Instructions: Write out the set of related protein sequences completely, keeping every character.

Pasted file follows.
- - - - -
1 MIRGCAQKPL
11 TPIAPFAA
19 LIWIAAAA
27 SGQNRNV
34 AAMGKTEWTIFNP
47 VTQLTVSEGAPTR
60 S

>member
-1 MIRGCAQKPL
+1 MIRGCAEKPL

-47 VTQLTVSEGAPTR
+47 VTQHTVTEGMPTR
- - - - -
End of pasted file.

1 MIRGCAQKPL
11 TPIAPFAA
19 LIWIAAAA
27 SGQNRNV
34 AAMGKTEWTIFNP
47 VTQLTVSEGAPTR
60 S

>member
-1 MIRGCAQKPL
+1 MIRGCAEKPL

-47 VTQLTVSEGAPTR
+47 VTQHTVTEGMPTR